Epidemiology and treatment of central cord syndrome in the United States

Dale N. Segal, Zachary J. Grabel, John G. Heller, John M. Rhee, Keith W. Michael, S. Tim Yoon, Amit Jain


Background: The objective of this study is to demonstrate the epidemiology and trends in management of patients with central cord syndrome (CCS) who present to the emergency department. Recent literature has reported that surgical treatment for CCS have increased over the previous decades.
Methods: The National Emergency Department Sample (NEDS) was queried from 2009 through 2012 to generate national estimates of patients who presented to the emergency department in the United States and were diagnosed with CCS.
Results: From 2009 through 2012, there were 11,975 emergency room visits for CCS (mean age 60 years). The two most common injury mechanisms were: fall (55%) and motor vehicle accident (15%). Concomitant cervical fractures were found in 10% patients. Ninety-three percent of patients were admitted to the hospital directly or after transfer to another facility, and 7% were discharged home. Fifty-five percent of patients were treated non-operatively, 39% were treated with cervical fusion surgery and 6% were treated with laminoplasty. Of patients who underwent cervical fusion, 62% received anterior decompression and fusion, 32% received posterior decompression and fusion, and 6% received combined anterior-posterior decompression and fusion. The incidence of in-hospital mortality was 2.6%. Mortality was associated with older patient age (OR 1.06, P<0.001) and greater comorbidities (OR 1.72, P<0.001).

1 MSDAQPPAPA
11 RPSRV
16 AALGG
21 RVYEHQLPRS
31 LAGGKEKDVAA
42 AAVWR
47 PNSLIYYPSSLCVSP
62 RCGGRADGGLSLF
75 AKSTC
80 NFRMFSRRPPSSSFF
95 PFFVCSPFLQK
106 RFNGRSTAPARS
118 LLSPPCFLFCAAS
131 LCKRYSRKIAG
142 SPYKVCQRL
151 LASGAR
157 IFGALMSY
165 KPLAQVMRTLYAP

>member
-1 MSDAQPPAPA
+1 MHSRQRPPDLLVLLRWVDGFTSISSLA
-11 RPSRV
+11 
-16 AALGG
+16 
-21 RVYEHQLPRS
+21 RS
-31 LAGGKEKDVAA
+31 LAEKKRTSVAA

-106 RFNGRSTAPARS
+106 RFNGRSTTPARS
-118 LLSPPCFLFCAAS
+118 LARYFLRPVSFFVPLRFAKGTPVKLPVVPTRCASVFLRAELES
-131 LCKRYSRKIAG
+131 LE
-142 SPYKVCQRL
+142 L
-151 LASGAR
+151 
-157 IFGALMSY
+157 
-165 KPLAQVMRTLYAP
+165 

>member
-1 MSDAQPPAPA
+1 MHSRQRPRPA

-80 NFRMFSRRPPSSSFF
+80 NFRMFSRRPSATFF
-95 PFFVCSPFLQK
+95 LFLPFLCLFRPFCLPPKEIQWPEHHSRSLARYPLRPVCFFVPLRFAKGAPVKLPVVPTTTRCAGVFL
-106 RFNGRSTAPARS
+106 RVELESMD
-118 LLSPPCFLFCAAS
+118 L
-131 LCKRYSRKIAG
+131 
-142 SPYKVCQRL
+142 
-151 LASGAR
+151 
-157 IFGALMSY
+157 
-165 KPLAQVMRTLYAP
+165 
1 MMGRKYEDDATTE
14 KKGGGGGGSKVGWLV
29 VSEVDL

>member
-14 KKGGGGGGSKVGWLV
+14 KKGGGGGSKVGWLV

Conclusions: Majority of patients who presented to the emergency room for CCS in the United States were treated non-operatively. Advanced age and greater comorbidities were the factors that were most associated with increased risk of in-hospital mortality in patients with CCS.